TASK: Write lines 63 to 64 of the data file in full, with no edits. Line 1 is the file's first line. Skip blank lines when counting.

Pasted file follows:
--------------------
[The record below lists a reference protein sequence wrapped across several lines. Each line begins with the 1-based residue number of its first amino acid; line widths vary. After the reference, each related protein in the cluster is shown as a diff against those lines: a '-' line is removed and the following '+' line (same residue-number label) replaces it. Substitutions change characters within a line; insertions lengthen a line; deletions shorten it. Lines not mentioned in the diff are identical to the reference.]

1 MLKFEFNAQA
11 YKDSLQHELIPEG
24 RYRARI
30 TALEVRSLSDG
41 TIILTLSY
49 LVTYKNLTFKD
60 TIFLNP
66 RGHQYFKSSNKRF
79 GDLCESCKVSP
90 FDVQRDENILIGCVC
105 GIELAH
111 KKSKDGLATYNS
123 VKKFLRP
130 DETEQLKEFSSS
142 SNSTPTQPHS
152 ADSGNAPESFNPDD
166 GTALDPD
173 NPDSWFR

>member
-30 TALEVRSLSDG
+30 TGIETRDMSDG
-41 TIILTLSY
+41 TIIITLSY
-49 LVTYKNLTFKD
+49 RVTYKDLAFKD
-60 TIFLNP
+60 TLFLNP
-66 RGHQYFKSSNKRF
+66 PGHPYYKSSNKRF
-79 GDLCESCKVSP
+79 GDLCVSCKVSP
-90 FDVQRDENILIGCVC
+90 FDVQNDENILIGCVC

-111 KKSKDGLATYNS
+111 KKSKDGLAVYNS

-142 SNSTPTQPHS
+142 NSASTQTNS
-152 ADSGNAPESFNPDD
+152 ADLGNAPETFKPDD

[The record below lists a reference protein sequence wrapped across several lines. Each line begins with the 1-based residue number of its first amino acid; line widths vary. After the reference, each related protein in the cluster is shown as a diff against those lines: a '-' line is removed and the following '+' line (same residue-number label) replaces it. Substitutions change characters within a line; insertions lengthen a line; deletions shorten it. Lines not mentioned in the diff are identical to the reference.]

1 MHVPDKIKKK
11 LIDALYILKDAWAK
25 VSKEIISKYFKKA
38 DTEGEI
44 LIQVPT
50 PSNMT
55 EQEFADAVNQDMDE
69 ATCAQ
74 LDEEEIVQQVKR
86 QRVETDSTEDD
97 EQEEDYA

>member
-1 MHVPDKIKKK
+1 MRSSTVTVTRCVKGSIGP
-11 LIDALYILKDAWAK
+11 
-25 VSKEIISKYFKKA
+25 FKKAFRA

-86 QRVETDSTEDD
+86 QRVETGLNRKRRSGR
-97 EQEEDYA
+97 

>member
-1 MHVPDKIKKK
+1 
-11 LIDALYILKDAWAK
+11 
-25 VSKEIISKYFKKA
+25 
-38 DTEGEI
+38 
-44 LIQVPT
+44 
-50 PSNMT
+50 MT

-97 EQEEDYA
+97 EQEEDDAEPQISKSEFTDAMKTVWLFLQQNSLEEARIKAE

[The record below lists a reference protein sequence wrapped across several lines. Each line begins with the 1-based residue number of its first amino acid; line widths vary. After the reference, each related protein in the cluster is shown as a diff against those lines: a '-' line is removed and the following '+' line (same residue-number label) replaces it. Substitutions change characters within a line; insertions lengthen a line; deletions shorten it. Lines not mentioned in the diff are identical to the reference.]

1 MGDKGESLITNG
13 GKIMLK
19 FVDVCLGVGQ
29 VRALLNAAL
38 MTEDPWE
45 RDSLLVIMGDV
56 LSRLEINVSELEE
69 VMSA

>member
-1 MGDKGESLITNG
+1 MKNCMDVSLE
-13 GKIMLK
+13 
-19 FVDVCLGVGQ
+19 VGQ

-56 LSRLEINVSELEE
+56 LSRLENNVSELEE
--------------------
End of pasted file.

+97 

>member